- The Washington Times - Wednesday, February 18, 2009

CLEMSON, S.C. | Clemson forward Trevor Booker’s arm floated above the rim to deposit the carom of an errant 3-pointer in one smooth motion. It seemed like his levitation act lasted a minute. Clearly it was less, but Booker’s message was emphatic.

Beyond audaciously sneering at Newtonian principles, Booker’s head-bobbing upon returning to the floor was a reminder to Maryland of who possessed an overwhelming surplus of athleticism in an extremely partisan environment.

Tuesday night, it was not the Terrapins.

So while Clemson had monster jams and a seemingly endless supply of 3-pointers, Maryland had a malfunctioning offense early and a worn-down defense late.

As such, a 93-64 loss to the No. 13 Tigers at raucous Littlejohn Coliseum was apropos. It was an understandable outcome for Maryland against an opponent with superior athleticism in the paint, no shortage of perimeter options and the wits to fully exploit both.

“We’ve beaten teams with size and athleticism before this year,” coach Gary Williams said. “They have a very good team. … The first half, if we play a little better, that size and athleticism didn’t get us. It got us in the second half. But how much of that is our doing by not doing what we’re supposed to be doing?”

Landon Milbourne scored 13 points to lead Maryland (16-9, 5-6 ACC), which fell below .500 in the conference after winning three of its previous four.

Terrence Oglesby had 16 points and Demontez Stitt added 15 for Clemson (21-4, 7-4), which made a dozen 3-pointers and recorded its largest margin of victory ever against the Terps, besting a 22-point rout in 1977.

It was the opening of a defining stretch for the Terps, a six-pack of headaches for a bunch that has held up better than expected this season. With visits from North Carolina and Duke looming, this was an opportunity (albeit a harrowing one) to alleviate a bit of pressure.

It didn’t happen, as Booker’s dunk with Clemson up just 40-35 ignited the Tigers. Ten minutes later, Clemson was up 76-50.

“That’ll probably be a top-10 play of the week,” Maryland forward Dave Neal said.

Clemson had no problems when it got it inside to Booker, Jerai Grant and Raymond Sykes, who were a combined 10-for-10.

Yet the Tigers were still ruthlessly efficient from the perimeter, exploiting Maryland’s decision to sag down on Booker in much the same way North Carolina did three weeks when the Terps minded Tyler Hansbrough. Maryland didn’t yield 100 points this time, but Clemson was still 12-for-26 from the outside.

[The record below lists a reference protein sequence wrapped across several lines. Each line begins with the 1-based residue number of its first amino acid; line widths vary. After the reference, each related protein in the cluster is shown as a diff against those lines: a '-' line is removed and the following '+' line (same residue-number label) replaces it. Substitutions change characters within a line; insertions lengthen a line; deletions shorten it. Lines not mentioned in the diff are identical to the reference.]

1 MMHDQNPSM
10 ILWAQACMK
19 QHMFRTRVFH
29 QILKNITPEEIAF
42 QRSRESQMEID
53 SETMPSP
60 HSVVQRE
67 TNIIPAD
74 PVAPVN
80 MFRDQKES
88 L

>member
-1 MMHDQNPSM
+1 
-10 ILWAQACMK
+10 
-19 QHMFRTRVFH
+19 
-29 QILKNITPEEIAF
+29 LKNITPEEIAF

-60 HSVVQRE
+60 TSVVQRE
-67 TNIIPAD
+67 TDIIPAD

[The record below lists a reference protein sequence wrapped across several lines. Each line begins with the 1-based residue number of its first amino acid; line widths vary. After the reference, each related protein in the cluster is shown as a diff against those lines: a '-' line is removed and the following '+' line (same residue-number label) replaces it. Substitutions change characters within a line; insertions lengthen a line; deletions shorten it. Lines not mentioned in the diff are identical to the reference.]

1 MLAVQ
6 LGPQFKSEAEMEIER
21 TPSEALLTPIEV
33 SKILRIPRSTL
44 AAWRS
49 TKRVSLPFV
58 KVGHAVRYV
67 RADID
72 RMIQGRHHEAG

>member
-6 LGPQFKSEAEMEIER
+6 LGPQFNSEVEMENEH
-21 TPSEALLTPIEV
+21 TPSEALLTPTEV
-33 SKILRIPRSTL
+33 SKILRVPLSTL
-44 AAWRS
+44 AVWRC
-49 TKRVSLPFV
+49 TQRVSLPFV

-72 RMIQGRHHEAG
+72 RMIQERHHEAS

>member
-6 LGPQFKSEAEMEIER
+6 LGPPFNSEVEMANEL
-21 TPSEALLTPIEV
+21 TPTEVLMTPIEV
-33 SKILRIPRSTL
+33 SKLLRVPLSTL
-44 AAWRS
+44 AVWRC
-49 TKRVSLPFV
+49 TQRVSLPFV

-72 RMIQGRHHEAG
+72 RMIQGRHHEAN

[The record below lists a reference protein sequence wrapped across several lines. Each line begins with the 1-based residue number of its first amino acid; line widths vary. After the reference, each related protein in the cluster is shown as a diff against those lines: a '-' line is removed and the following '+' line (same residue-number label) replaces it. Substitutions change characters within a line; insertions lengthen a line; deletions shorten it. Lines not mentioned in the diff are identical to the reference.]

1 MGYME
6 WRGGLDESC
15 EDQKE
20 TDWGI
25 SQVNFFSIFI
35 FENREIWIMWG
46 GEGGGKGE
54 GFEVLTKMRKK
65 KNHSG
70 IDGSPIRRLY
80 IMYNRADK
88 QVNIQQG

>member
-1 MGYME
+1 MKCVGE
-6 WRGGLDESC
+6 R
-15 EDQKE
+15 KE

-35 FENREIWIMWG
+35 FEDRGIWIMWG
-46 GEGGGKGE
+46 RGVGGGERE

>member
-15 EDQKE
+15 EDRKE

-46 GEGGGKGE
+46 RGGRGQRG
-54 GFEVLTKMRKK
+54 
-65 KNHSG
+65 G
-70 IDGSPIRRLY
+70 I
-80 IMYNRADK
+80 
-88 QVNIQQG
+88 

“For them to double him like that, if we make shots, it could be a long night for them because we have the ability to go on a tear from the outside as long as we get great shots,” Clemson coach Oliver Purnell said. “The ball movement was really, really good in the second half. The extra pass, the extra pass, there was wide open shots, kind of H-O-R-S-E shots. Good shooters are going to make a lot of those.”

If there was something surprising in how Clemson dispatched the Terps, it was that Maryland actually withstood the Tigers’ pressure defense until after things unraveled. The Terps committed 14 turnovers - hardly a whopping total against such a suffocating foe.

Williams argued it was the offense that let down Maryland, and it certainly didn’t operate with much effectiveness in the halfcourt. The Terps partially counteracted it with free throws and managed to make it to the break down six.

It didn’t stay that close much longer as Clemson’s affinity for substitutions gradually eroded the Terps in the final 20 minutes.

“I think it was just us not coming in with an attitude we could get a win,” Milbourne said. “Some of the guys felt like we could, but I just don’t feel overall the energy on the team was positive enough to get a win. If we had played harder in the first half and executed better early in the second half, it would have been a different situation.”

The Terps would like uncover such a scenario - and quick. No. 3 North Carolina enters Comcast Center on Saturday, and moving past last night’s ugly second half is a paramount priority in the coming days.

“You negative guys back at Maryland, just understand we have a good basketball team,” Williams said. “We’re 5-6 in this league, and we have some good games coming up. That’s our attitude.”

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